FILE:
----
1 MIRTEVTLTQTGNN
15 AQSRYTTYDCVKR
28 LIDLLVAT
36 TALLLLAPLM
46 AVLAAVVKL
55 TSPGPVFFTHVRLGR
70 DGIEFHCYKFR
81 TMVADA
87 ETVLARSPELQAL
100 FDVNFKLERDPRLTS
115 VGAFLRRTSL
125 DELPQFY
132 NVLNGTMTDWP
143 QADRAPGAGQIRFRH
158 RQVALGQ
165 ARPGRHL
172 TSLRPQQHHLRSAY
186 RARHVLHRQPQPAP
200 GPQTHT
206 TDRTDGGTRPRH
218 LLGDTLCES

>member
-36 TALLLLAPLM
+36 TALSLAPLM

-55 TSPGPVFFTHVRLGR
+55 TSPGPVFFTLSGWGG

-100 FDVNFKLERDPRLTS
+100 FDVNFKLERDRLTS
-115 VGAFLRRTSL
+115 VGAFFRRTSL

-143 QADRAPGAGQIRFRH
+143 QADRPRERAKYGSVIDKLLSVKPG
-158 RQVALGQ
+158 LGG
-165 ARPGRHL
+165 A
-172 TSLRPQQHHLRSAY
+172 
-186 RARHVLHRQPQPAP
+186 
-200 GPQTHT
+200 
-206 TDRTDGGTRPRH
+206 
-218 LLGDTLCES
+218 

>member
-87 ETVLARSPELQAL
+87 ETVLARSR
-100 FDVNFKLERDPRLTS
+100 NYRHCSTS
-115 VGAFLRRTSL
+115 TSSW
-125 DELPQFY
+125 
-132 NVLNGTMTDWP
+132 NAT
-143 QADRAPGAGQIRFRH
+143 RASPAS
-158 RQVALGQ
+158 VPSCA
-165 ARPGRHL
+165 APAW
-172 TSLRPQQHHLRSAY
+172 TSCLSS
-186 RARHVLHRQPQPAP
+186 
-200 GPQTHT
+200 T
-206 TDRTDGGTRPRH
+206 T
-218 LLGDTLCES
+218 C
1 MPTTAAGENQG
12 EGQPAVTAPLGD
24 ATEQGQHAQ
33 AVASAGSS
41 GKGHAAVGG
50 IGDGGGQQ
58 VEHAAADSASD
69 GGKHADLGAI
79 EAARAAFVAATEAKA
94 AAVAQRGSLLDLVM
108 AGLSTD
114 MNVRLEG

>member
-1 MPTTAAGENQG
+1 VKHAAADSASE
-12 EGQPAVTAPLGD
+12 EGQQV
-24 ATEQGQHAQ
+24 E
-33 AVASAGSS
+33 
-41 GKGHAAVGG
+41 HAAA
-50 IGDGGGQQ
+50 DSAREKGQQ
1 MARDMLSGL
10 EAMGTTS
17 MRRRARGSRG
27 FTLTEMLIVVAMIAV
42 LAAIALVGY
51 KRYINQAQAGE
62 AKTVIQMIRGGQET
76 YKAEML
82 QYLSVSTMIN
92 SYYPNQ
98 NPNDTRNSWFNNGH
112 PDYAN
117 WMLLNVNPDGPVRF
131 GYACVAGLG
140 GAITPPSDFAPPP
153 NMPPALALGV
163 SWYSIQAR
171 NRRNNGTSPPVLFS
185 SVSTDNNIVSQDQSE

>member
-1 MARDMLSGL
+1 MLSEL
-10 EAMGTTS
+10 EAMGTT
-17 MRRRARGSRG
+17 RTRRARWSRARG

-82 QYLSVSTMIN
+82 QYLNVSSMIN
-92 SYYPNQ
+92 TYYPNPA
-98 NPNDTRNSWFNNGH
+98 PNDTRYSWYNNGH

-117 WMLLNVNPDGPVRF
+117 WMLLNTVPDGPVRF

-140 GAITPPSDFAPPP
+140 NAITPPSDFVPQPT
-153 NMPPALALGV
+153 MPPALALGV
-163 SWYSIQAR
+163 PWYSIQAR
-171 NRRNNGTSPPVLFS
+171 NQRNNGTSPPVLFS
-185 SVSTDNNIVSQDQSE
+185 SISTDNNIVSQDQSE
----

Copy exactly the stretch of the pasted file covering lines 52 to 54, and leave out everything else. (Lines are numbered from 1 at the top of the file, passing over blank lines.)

-115 VGAFLRRTSL
+115 TSSW
-125 DELPQFY